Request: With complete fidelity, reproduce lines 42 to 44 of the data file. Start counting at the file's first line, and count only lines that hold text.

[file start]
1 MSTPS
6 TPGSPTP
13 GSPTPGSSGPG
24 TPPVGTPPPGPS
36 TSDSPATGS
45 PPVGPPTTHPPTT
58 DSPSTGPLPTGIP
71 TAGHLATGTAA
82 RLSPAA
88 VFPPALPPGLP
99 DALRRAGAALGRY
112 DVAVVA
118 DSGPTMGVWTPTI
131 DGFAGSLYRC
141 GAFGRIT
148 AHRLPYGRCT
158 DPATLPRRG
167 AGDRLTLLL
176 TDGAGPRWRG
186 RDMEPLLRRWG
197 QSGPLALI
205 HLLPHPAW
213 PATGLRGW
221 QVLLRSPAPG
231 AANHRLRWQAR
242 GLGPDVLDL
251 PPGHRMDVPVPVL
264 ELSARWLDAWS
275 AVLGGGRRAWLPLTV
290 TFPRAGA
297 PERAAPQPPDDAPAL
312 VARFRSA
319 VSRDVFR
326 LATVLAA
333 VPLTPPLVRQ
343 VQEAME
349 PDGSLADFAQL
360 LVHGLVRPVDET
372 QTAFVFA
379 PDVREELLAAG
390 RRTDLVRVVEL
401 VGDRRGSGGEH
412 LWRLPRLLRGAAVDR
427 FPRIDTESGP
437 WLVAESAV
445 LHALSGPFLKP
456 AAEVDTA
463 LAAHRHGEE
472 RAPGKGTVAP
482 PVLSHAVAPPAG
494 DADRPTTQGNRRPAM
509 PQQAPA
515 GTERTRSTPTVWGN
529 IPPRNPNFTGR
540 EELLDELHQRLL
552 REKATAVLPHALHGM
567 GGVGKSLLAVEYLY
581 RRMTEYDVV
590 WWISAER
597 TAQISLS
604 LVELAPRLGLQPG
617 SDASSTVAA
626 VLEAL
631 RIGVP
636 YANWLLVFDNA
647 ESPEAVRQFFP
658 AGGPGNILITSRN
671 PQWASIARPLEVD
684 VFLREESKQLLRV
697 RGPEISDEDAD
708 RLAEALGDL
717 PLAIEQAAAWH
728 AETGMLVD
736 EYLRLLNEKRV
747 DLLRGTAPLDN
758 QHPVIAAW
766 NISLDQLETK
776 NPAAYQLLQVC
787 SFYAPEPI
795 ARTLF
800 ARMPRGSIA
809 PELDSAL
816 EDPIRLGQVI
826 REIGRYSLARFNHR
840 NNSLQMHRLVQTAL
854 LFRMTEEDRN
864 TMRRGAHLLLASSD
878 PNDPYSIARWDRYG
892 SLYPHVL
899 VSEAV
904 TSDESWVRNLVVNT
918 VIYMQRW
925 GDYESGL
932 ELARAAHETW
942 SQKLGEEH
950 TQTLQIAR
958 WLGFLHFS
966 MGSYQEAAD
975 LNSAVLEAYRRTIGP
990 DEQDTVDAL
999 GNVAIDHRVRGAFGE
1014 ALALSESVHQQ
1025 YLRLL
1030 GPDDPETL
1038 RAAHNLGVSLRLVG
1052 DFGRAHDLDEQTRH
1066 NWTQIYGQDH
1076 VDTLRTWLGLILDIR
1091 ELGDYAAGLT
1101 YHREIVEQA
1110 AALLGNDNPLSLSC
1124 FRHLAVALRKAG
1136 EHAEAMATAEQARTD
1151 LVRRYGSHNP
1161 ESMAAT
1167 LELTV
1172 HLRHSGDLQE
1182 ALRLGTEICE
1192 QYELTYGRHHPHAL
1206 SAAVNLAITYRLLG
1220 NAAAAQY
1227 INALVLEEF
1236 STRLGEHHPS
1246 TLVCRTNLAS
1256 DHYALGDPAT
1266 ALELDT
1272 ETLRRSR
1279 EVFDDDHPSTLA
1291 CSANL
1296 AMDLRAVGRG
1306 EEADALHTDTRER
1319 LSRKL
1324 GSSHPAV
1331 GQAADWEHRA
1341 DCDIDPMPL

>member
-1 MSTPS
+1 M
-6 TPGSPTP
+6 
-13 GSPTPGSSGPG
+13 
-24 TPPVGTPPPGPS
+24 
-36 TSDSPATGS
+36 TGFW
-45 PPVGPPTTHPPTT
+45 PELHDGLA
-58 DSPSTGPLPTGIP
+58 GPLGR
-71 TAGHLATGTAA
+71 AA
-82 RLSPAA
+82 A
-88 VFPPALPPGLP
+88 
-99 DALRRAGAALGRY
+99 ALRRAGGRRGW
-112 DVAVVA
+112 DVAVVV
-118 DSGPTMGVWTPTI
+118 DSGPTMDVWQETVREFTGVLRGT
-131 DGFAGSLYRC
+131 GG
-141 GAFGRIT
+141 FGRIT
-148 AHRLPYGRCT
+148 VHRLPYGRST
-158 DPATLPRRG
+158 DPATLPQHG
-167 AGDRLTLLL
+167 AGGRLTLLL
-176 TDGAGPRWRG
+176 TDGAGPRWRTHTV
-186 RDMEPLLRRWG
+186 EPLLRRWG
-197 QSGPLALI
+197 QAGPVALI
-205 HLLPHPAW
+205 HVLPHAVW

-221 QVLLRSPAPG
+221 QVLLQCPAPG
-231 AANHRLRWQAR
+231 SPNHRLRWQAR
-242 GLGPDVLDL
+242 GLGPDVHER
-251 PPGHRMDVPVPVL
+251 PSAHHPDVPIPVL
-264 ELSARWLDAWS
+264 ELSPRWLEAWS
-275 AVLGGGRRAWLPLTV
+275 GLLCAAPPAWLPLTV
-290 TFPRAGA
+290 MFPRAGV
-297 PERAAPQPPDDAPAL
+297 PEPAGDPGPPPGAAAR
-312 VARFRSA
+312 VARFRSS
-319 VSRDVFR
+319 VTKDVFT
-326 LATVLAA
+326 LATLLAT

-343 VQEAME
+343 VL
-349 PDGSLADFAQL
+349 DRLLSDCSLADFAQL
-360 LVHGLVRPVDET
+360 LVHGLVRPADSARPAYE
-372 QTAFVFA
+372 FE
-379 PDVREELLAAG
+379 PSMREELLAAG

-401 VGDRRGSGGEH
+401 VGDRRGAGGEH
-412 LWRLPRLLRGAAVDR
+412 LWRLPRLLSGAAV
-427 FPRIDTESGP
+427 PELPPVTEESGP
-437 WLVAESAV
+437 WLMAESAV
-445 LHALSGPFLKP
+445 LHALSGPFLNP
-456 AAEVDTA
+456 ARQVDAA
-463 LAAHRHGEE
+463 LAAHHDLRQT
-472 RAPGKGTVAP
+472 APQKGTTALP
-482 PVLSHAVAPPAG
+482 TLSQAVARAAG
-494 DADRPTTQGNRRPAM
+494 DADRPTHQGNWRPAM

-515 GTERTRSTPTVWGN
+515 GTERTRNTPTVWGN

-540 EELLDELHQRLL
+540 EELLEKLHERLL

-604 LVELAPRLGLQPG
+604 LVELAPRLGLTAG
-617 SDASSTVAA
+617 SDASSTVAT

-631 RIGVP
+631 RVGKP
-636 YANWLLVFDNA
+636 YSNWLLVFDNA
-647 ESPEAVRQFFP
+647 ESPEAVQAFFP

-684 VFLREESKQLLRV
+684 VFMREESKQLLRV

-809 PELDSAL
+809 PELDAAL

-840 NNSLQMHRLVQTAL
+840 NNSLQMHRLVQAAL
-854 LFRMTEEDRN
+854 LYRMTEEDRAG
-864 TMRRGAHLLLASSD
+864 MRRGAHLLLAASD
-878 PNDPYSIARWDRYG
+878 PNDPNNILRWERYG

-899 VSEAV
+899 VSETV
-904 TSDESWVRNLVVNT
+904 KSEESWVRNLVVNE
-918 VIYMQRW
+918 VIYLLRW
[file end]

401 VGDRRGSGGEH
412 LWRLPRLLRGAAVDR
427 FPRIDTESGP